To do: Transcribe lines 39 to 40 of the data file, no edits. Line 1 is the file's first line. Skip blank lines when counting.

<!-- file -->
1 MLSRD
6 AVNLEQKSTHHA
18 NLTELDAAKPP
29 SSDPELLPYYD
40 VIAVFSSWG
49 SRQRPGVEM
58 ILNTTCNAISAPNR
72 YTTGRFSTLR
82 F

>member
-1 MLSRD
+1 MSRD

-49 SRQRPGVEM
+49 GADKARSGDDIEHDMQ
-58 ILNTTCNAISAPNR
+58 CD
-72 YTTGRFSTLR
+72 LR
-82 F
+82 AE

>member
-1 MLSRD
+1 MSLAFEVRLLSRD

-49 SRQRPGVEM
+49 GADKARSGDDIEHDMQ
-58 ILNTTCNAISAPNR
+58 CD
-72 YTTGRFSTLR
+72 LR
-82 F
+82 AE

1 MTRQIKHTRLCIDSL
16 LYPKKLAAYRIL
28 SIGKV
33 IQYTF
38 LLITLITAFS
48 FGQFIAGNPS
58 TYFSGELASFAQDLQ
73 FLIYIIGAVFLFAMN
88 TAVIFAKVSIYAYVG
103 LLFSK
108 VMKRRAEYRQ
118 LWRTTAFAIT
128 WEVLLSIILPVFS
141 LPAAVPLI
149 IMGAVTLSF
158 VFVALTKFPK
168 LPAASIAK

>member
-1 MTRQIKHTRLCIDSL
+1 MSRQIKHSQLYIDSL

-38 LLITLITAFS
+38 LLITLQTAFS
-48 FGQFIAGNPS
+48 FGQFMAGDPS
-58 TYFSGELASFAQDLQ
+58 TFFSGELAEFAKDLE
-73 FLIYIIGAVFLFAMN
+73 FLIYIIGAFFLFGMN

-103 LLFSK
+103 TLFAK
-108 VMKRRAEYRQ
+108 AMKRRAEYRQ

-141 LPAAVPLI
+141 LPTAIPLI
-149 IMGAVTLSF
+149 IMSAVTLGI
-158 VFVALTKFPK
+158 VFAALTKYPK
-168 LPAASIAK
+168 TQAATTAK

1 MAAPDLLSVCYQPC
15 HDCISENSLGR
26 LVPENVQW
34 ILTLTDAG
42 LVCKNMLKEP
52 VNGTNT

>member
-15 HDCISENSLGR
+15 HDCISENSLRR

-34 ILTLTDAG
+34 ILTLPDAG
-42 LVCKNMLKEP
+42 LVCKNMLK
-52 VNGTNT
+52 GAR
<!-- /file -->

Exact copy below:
73 FLIYIIGAVFLFAMN
88 TAVIFAKVSIYAYVG